To better understand what has been happening it is helpful to take a step back and see what had been happening nationally since World War II. At that time there were well over 5 million managed honeybee hives in the country. Feral hives, those that had taken residence in hollow trees and the like, also numbered in the multiple millions. As with other animals, bees were subject to some losses from viral and bacterial disease but most hives were relatively isolated from each other on hundreds of thousands of small and medium sized farms with a mixture of crops and animals. There were also plenty of hives owned by hobbyists and a few larger scale honey producers.
Over the following decades agriculture became far more mechanized. Efficiency became the name of the game. Farms became larger, specialist operations. Transportation became very efficient. In the colder northeast of the country, many farms could not compete with much larger farms in warmer locations. Small farms sold up. Large farms became monocultures.
This saw a steady decline in both farmers keeping bees and a reduction in bee forage areas like pastures. Loss of forage and loss of food diversity made more areas less well suited to honeybees and other pollinators. Soon the monocultures were limited by the lack of pollinators as when the main crop was not in flower, there were no other plants in the area to provide food for the rest of the year. This gave rise to a growing need for migratory beekeeping. Commercial beekeepers with thousands of hives would truck bees all over, following the blooms of various commercial crops up and down the country.
The need for large numbers of hives to pollinate increasingly large monocultures saw hives being imported from overseas. In the mid 1980’s some hives came to the country carrying a pest common in Europe and elsewhere, the Varroa mite. This blood sucking parasite carries viruses and bacteria which sicken or kill the bees. With over a million hives per year being trucked around the country in high concentrations, then moving on to the next locations, the mites spread across the whole country in just a few years. Once hives had mites they multiplied in the bee’s brood doing further damage to the bees. With no natural defense, and left unchecked, the colony of bees would usually die within a year. Treatments to kill the mites were not very effective and the mites had an uncanny ability to develop resistance to those treatments which did work. Having lost their hives several years in a row, many hobbyists gave up keeping bees. Feral honeybees fared even worse, as with no one to treat those hives for mites, they died out in the millions.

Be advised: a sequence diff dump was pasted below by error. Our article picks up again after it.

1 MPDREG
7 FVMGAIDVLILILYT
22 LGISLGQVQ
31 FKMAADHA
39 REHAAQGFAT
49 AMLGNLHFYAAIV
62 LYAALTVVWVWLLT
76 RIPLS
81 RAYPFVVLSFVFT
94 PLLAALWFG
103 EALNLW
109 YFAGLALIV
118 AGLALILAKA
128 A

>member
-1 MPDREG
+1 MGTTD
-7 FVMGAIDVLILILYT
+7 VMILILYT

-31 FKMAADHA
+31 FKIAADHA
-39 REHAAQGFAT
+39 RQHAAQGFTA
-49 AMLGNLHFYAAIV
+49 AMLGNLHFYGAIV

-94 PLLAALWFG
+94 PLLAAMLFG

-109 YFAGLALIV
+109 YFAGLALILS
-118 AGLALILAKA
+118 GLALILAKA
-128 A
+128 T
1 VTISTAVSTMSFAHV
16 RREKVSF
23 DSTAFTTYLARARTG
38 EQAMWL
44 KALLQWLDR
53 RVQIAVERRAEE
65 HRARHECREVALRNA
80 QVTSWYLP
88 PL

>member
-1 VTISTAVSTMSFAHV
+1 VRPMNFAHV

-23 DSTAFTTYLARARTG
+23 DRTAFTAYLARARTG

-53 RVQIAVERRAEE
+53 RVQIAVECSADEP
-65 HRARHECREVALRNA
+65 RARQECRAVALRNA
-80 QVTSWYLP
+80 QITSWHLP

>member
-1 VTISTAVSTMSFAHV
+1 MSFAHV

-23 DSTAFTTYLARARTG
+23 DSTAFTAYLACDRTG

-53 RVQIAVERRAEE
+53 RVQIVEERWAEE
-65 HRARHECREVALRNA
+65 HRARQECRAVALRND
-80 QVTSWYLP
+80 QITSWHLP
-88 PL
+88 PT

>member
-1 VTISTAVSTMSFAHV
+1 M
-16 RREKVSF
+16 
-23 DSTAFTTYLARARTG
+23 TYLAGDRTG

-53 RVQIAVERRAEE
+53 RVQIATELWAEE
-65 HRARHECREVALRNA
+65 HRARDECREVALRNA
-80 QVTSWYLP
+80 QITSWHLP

In the last decade we hit (hopefully) rock bottom with the number of managed hives dropping to just above 2.5 million. The problems honeybees faced with pesticides and the headline-grabbing colony collapse disorder brought to the attention of the world just how serious this problem of honeybee decline was. Though the condition of colony collapse disorder, where bees disappeared from their hives, appears to have stopped, losses of bees has not. We still, nationally, lose more than 25 percent of managed colonies each year.
The days of my childhood and “easy” beekeeping are gone. Back then I just had to give them lots of room in the spring and harvest lots of honey in the fall. Now we have to understand our bees better. We need to know what’s going on in the hive and how to prevent problems, particularly mites, from building up. If we control mites we control 90 percent of the things which are likely to kill our bees.
Treatments for mites are now very effective, and there are a lot of them. The trick is to know when your bees need them. Education is essential to manage mites successfully. Ironically, the need to understand my bees better, to keep on top of mites and other issues, makes me enjoy them even more. For those times we do lose a colony, replacing lost hives is very easy. One thing the industry has had to learn with high mortalities, is how to replace bees.
The rise of public awareness of the dangers of losing our bees has seen great numbers of people become active in improving the environment for bees and to take up beekeeping. In my view this is how the decline of the honeybees is being, and will continue to be, reversed. It’s far better that we have hundreds of thousands more beekeepers with a few hives, than to have a few hundred beekeepers with thousands of hives.
The relative isolation of backyard beekeepers and the tender loving care we can give them will see a more stable growing population of bees.
The numbers of beekeepers is rising and so too the numbers of managed colonies. Schools like Hampden Academy have honeybees on campus and a host of young beekeepers to look after them. Albert Einstein is reputed to have said, “If bees should disappear from the face of the Earth, mankind would follow within four years.”
With the help of many new beekeepers, hopefully that day has been put off for now!